RCTs past, present and future - a personal perspective with Stephen Morris: SRA 40th lecture (Manchester)


Randomised controlled trials (RCTs) have become an increasingly prominent and somewhat controversial feature of the social research and policy evaluation landscapes. In the late 1990s/early 2000s there was a surge of interest arising from the call for ‘evidence-based’ policy making; and again a decade later from the growing interest in ‘behavioural insights’ and the establishment of the What Works Centres. In this free evening lecture, Professor Stephen Morris of Manchester Metropolitan University will discuss some of the factors that drove interest in the use of RCTs in policy evaluation. Drawing on experience in the civil service, independent research institutes and lately in academia, he will offer some personal reflections on the enduring appeal of randomisation, and share some thoughts on contemporary practice and on future prospects for these approaches.

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The discussant is Mike Daly, known as the DWP’s ‘evaluation guru’ in the Central Analysis Division, and the lecture will be chaired by Beverley Bishop, Chief Social Researcher at the Health and Safety Executive.


Stephen Morris has been active in research and evaluation over the past 25 years, and is currently Professor of Evaluation at Manchester Metropolitan University.  In a career spanning the Institute for Employment Studies, The Civil Service (where he contributed to the first edition of the government’s Magenta Book), the Policy Studies Institute, and NatCen Social Research as Head of Evaluation until 2016, Stephen has experience of using a range of different designs and approaches in applied research and policy evaluation.  His current research focuses on the evaluation of school-based interventions to raise attainment, and evaluation of interventions to improve literacy and numeracy among adult learners in prisons.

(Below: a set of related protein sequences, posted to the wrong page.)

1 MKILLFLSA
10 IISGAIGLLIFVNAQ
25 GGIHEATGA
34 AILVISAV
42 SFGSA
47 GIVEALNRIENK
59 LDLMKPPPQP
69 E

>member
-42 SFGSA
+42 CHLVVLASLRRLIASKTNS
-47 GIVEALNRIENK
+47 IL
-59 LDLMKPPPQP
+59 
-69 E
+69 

Mike Daly currently works in the Department for Work and Pension’s (DWP’s) Central Analysis Division, with responsibilities largely revolving around external engagement with academia, including taking forward DWP’s engagement with the Administrative Data Research Network. Mike also provides expert support to research and evaluation activity across all areas of DWP. Mike has been a member of the Cross-Government Evaluation Group since 2009, and was part of the working group which developed the 2011 version of the Magenta Book, the government guide to evaluation.

Beverley Bishop represents the Health and Safety Executive on the Government Social Research Board, at the Cross-Government Behavioural Insights Network, and on the Steering Group of the Paris Risk Group, an international network of social scientists working in risk agencies. She is an Honorary Fellow of the University of Sheffield Political Economy Research Centre. Bev’s roles in universities, research consultancy, and government analysis in the UK, New Zealand and Japan have given her extensive experience in analytics and evaluation.

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